Airline amenities are becoming artifacts

With tongue somewhat planted in cheek, I’ve written previously about airlines missing opportunities to charge fees. Carriers such as Ryanair then began to lend reality to the humor by pondering charges for restroom use.

Now comes news that American Airlines will be asking for $8 if you want a pillow and a blanket. According to The Associated Press, JetBlue and US Airways already charge $7.

So the blanket and pillow will cost more than the drinks? On American Airlines, I can pay $7 for a Bloody Mary, and I won’t need a blanket and pillow. I’ll be warm, comfortable, sleepy and save a $1, unless that’s the price of snoring, too.

I can’t wait until they start charging for the seat cushions. Benches will be free, but plush seating will be premium. It won’t stop there either. In the event of a water landing, you will kindly swipe your credit card at your seat to enable release of the cushion as a flotation device. Buy the cushion and the life vest together, and get 25 percent off the total price.

Should the aircraft lose cabin pressure, don your mask first before assisting others, and don’t forget to insert quarters to begin the flow of oxygen, a quarter per minute. Buying in bulk will get you free minutes. Insert 10 quarters and get 13 minutes of oxygen. Debit cards will be accepted.

We already see many of the airlines charging for priority seating, but how about priority exiting? Make it auction style. You want to be the first one up the jetway after the plane lands? Bidding starts at $50.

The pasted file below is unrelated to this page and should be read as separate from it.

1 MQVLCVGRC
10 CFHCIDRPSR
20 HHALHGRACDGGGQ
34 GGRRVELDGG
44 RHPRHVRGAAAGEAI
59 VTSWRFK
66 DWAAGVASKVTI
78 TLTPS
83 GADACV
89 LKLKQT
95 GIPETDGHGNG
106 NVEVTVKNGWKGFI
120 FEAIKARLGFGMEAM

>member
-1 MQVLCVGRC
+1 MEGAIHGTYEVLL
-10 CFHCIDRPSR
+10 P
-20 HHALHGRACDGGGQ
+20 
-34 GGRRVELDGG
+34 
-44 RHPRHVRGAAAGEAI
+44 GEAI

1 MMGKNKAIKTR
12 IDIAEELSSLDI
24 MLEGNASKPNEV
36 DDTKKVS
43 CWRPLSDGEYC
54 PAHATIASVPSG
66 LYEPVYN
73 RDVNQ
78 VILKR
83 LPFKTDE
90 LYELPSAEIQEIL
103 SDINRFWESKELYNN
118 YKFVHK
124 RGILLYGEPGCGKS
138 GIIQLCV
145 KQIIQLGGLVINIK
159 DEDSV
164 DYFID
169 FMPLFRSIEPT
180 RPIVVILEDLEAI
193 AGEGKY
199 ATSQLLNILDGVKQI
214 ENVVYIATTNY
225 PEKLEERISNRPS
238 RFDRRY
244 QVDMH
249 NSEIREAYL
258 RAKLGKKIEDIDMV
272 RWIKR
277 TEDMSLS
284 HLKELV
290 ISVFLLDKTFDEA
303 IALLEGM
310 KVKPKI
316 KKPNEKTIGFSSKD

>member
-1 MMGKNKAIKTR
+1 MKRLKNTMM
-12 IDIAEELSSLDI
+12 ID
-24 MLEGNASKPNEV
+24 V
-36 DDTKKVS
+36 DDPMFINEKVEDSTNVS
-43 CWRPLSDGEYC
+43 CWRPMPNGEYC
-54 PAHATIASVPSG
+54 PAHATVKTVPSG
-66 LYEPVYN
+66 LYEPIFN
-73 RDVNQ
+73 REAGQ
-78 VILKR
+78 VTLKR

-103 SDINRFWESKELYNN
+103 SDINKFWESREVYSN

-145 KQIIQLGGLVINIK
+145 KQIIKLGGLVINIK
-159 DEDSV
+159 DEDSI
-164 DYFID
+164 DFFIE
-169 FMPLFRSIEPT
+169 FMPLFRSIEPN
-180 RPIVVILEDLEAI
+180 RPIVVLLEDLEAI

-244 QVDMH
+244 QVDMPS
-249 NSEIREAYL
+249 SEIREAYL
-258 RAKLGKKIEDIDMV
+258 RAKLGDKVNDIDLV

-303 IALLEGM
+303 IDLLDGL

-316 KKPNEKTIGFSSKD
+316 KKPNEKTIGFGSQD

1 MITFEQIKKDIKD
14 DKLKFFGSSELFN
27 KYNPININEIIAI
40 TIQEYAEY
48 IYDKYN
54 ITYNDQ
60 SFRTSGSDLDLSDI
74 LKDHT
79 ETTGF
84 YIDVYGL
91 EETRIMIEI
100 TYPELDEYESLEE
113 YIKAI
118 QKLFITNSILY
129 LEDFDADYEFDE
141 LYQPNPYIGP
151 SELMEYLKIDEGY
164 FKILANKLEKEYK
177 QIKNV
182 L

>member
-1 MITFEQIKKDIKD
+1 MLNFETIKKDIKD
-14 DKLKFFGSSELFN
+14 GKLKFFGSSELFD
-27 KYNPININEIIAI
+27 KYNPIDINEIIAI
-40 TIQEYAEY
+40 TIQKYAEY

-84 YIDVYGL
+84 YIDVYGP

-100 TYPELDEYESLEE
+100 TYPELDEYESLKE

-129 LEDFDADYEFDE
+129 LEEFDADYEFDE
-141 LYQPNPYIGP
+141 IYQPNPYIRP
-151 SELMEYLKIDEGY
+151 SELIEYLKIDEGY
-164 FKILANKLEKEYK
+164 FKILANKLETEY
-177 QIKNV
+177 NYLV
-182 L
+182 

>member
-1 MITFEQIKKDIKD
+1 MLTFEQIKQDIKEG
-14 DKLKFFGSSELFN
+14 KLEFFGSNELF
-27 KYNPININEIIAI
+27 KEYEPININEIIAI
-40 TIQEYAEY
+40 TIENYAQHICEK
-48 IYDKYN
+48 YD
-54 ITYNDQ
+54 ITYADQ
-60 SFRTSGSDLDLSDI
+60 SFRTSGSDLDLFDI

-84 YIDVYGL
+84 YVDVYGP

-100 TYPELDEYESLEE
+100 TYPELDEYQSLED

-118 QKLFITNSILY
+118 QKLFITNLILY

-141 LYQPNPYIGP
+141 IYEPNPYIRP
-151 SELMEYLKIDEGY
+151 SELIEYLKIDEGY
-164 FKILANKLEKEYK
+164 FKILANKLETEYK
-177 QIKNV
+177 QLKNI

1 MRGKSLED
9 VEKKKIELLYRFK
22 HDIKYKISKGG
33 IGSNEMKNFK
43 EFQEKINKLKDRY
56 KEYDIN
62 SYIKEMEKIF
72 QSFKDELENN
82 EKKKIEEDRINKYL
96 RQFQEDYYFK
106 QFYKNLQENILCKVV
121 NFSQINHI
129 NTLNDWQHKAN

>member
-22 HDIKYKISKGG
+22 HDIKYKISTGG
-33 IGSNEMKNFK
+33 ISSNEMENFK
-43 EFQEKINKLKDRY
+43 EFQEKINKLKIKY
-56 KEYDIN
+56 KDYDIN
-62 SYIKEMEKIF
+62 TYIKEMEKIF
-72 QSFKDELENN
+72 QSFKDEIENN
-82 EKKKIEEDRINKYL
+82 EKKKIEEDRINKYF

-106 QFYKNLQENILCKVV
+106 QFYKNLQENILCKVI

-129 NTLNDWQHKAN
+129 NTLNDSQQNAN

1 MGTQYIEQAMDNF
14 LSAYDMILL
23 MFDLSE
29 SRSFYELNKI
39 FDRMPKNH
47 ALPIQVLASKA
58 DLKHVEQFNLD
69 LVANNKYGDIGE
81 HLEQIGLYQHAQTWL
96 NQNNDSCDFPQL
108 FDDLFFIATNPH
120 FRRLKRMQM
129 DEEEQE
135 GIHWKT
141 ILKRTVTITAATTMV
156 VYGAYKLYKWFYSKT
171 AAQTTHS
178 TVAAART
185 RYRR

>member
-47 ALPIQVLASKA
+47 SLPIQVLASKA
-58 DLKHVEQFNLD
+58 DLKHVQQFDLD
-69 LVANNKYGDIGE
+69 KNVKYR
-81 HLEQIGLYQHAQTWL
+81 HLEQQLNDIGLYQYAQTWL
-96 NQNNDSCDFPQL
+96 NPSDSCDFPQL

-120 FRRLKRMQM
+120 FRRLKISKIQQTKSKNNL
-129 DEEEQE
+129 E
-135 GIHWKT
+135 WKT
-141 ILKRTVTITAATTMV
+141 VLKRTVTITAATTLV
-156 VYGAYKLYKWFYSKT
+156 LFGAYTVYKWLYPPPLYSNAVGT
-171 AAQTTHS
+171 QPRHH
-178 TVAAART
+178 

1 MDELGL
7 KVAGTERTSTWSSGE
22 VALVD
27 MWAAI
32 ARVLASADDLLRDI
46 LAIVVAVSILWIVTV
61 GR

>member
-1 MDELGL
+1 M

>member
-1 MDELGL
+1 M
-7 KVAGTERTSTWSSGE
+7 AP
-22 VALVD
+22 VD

The airlines truthfully have left too many loopholes in the baggage fee policies, too (Southwest excepted, of course). I can foresee a system where it costs $15 per bag checked at the counter, and $30 for each bag you want to stow in the overhead bin. After all, rearranging all those bags as people board is costing departure time, and time is money. Oh, and it will cost the same amount to retrieve your suitcase should it arrive at your destination when you do. No charge if the bag gets lost.

Maybe the airlines should pass a hat, too, or like the Red Sox, start charging the former bleacher prices for standing-room-only admission.

I’m now accepting offers to become some lucky airline’s Fee Czar. Recruiters will have to pay a fee, naturally.

Working from Logan International Airport

Let’s play a little “Good News, Bad News.” Or maybe it would better to call this “Bad News, Good News.”

BAD NEWS: When the phone rang somewhere around 2:40 this morning, momentary panic set in. Phone calls at that hour are never a good thing. In fact, I think the last time we were phoned at that hour was five years ago when one of my production coordinators at projo.com rousted me into action to ramp up our coverage of The Station nightclub fire. The circumstances were considerably less dire this morning. Hello, automated attendant. My 11:45 a.m. JetBlue flight to Orlando was canceled.

GOOD NEWS: The recording provided me with an option to speak to a live operator to reschedule, and I was just conscious enough to ask for an earlier flight, knowing the forecast for today would leave me with few options in the afternoon.